Using 3270 Applications through IPSANET

David Chivers, Manager of IPSANET Development, London




Configuration of an SDLC Pipeline

IPSANET provides a cost-effective alternative to dedicated leased lines when linking IBM 3270 terminals in remote sites to a mainframe in a distant location. Very many application programs, whether written in SHARP APL or not, are designed for use only with IBM 3270 display terminals.


IPSANET is particularly effective in providing access to these programs across national boundaries or where traffic volumes are low. To illustrate, let's look at the alternatives in use at I. P. Sharp to meet our own internal needs.


Our 3270 user community consists of three main groups:

’ĢEnd users of 3270-based application packages such as VIEWPOINT, who use it extensively from all IPSA offices worldwide. Our internal Management Information Systems group has many systems written in VIEWPOINT. Users of these applications include IPSA sales and support staff as well as those working on development and support.

’Ģ Our Software Development group who needs access to other systems such as TSO. They are based at a small number of major offices, but also work from time to time at other offices or client sites.

’ĢThose who prefer to work with 3270 terminals when available.

IPSA operates a small SNA network, using IBM's standard network offerings, which provides access to our production and development mainframes in Toronto. The SNA network serves a number of 3270 terminals in the Toronto office. It is extended by leased lines to a few client offices, and also serves 3270 users in our Rochester and Palo Alto offices.

The remote links to Rochester and Palo Alto are provided through IPSANET via a network (SDLC) pipeline.


The beauty of this scheme is that no special changes are required to the normal SNA network configuration to support these remote 3270 users; as far as the IBM software is concerned, these users are connected through leased lines. The users in Palo Alto and Rochester observe no degradation in performance when connected through IPSANET instead of a dedicated leased line.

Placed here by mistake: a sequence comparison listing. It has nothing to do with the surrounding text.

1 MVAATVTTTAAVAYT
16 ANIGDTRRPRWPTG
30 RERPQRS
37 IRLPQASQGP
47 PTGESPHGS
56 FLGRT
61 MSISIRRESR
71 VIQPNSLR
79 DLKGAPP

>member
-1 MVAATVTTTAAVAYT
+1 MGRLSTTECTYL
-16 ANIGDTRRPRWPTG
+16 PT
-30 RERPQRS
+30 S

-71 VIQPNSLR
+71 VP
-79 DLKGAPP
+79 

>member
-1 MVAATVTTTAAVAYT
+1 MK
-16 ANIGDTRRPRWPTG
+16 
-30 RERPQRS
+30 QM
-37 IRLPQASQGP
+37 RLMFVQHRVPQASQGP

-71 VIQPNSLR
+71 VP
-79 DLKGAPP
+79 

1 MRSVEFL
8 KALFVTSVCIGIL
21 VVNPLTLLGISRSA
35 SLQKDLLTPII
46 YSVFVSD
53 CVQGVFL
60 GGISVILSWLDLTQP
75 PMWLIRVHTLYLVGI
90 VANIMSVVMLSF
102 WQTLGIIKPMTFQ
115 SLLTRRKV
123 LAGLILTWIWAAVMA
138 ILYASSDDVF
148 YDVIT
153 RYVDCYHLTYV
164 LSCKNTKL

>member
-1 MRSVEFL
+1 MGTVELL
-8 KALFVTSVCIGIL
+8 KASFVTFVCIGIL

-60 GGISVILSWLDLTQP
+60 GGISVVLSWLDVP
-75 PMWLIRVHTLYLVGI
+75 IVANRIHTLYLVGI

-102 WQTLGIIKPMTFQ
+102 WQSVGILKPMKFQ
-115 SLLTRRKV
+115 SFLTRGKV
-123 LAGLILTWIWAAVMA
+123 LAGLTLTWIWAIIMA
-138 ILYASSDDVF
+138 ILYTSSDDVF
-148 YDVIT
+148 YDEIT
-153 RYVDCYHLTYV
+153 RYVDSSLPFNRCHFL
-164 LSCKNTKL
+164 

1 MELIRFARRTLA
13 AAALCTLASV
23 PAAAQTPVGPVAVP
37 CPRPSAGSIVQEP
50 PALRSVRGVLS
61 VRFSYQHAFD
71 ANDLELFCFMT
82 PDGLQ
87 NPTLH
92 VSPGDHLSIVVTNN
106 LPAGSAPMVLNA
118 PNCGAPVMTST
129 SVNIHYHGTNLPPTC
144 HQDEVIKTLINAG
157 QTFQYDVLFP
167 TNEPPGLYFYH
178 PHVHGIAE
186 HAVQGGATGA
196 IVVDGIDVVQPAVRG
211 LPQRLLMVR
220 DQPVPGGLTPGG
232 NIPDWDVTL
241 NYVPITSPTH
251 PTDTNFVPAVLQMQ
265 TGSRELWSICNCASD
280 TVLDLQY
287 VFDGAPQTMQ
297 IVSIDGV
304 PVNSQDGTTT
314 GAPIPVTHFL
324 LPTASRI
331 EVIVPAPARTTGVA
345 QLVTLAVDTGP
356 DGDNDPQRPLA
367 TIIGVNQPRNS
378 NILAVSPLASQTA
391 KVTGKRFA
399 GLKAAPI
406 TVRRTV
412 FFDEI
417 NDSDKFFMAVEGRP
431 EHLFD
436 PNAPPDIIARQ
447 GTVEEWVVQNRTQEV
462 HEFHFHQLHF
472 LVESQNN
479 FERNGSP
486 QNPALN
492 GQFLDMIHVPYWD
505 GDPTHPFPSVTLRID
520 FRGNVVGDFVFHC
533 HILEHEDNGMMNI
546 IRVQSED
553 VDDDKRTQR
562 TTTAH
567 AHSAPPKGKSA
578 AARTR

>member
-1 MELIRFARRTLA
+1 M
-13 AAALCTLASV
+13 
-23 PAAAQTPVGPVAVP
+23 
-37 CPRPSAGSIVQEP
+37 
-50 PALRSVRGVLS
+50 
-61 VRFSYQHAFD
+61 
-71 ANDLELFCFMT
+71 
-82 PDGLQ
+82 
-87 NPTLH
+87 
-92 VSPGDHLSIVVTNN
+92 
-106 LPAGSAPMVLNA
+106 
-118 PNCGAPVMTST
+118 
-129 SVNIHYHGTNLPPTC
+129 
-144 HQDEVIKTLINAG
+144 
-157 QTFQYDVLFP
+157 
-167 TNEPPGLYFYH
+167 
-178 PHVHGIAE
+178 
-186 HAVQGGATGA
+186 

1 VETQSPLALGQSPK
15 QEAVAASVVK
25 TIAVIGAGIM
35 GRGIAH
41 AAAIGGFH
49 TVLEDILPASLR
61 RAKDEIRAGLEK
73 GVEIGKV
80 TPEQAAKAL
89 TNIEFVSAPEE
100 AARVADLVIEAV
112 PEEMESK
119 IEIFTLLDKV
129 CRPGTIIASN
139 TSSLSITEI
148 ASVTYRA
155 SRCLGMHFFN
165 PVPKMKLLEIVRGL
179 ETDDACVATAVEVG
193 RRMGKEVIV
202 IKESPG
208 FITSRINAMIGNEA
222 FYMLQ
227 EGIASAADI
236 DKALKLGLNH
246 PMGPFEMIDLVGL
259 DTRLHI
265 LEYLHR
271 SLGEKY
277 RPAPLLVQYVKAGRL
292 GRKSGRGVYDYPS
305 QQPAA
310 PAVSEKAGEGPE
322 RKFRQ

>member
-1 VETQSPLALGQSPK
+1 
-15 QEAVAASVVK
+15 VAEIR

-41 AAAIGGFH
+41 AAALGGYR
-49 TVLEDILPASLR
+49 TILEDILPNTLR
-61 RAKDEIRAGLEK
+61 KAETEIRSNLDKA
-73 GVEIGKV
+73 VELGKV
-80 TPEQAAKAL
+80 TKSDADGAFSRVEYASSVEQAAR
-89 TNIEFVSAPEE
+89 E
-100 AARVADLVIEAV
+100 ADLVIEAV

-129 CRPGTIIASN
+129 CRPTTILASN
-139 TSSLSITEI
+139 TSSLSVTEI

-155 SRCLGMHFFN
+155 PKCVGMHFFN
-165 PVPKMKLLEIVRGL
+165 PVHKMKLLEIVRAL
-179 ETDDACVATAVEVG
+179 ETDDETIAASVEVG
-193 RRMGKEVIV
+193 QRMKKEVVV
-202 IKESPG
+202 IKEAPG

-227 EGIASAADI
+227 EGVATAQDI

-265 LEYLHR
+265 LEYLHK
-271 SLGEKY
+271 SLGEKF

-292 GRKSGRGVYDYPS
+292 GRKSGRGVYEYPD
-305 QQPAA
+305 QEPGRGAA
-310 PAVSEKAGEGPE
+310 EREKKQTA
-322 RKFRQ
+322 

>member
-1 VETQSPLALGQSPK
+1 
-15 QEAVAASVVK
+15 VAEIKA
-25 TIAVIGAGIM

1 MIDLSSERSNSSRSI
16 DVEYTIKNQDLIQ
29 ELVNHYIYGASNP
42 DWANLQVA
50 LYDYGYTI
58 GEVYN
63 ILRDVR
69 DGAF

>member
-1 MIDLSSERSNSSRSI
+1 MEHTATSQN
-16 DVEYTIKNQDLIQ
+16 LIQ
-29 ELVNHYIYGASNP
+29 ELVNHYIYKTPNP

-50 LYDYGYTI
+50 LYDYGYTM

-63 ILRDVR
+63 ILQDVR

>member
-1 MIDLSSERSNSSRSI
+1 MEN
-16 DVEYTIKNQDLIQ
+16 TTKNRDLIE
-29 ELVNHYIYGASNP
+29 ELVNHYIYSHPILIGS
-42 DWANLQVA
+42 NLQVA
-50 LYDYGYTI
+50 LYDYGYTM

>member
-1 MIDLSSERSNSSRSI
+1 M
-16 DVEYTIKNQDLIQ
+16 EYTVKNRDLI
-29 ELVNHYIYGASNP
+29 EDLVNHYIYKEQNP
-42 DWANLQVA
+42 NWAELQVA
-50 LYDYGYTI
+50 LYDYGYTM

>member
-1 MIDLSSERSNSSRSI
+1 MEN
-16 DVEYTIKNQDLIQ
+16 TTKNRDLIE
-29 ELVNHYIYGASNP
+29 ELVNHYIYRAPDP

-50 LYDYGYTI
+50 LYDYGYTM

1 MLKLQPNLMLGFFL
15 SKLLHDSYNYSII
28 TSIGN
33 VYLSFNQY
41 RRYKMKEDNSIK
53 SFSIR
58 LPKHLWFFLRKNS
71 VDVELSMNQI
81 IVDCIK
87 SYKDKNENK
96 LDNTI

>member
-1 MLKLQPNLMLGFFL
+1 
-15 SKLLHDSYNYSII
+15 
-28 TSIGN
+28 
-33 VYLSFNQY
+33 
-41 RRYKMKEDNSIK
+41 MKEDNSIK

3270 terminal emulation


When the overhead associated with the support of true 3270s isn't justified, an IBM Personal Computer or HDS108 terminal can be used to emulate a 3270. (The PC is operated in HDS mode, using the IPSA software product NWS3270/PC.)

To make an HDS or PC emulating an HDS look and behave like a 3278 requires some software on the mainframe. For access to sharp APL applications such as VIEWPOINT, we use another IPSA software product called Network Station (NWS) on the mainframe. The result is that 3270 applications can be run cost-effectively by someone with a PC or HDS sitting halfway around the world using IPSANET.


HDS3278, an IPSA product similar to NWS, also allows access to SHARP APL. Unlike NWS, however, HDS3278 allows access to any VTAM application, such as TSO. The IPSA product, AVAM, provides a path between the HDS3278 and these VTAM applications.


What of the future?

We expect continued and increasing demand for ipsanet access to 3270 applications. Several enhancements are being considered. One is to rewrite the functions of HDS3278 as part of the SHARP apl system software, thus increasing its efficiency. Another is to enhance the scope of the emulation both at the PC and at the mainframe to include 3279 emulation, and therefore, colour; and also to provide error correction in the asynchronous connection between the terminal and the network.

Finally, as part of the Net 90 development mentioned in the previous article, we expect to include the terminal emulation capability as part of the function of an ipsanet network node. This would allow 3270-like access to any system, whether or not a SHARP APL system was installed. Net 90 will also be instrumental in allowing us to enhance our network pipeline offerings over IPSANET, making them more cost-effective.


INSITE/SEPTEMBER 1986 10/11